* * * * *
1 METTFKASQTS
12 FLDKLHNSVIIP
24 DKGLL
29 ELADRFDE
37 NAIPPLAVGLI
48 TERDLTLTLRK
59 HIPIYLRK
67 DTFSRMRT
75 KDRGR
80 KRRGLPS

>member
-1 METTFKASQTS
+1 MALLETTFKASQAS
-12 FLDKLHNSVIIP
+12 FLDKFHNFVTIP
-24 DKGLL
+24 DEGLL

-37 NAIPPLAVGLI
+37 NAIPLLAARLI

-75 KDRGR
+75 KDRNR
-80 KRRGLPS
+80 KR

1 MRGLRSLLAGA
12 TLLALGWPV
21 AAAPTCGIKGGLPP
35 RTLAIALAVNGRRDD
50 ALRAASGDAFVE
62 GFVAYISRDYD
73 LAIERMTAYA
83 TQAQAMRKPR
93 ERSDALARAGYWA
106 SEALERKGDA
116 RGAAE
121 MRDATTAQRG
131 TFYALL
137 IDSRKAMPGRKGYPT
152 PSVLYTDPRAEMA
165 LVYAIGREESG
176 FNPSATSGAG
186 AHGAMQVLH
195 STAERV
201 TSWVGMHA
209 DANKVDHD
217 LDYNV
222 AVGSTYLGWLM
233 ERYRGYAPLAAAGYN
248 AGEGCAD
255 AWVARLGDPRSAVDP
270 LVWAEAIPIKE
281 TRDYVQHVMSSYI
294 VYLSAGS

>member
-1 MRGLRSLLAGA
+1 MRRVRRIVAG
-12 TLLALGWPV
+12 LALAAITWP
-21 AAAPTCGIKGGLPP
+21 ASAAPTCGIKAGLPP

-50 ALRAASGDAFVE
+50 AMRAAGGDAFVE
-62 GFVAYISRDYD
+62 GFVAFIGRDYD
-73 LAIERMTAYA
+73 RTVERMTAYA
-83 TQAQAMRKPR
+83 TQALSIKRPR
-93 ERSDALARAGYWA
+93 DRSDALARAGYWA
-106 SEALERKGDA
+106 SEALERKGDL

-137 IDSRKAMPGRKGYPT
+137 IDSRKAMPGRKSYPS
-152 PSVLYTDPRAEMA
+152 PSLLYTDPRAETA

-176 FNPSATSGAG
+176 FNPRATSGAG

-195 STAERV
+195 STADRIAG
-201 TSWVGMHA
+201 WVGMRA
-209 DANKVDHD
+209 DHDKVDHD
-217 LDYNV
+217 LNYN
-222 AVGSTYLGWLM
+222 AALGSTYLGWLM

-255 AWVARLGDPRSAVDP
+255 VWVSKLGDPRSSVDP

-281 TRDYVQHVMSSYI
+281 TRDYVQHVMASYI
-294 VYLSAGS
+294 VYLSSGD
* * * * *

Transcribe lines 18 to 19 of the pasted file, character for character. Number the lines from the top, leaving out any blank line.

-37 NAIPPLAVGLI
+37 NAIPLLAARLI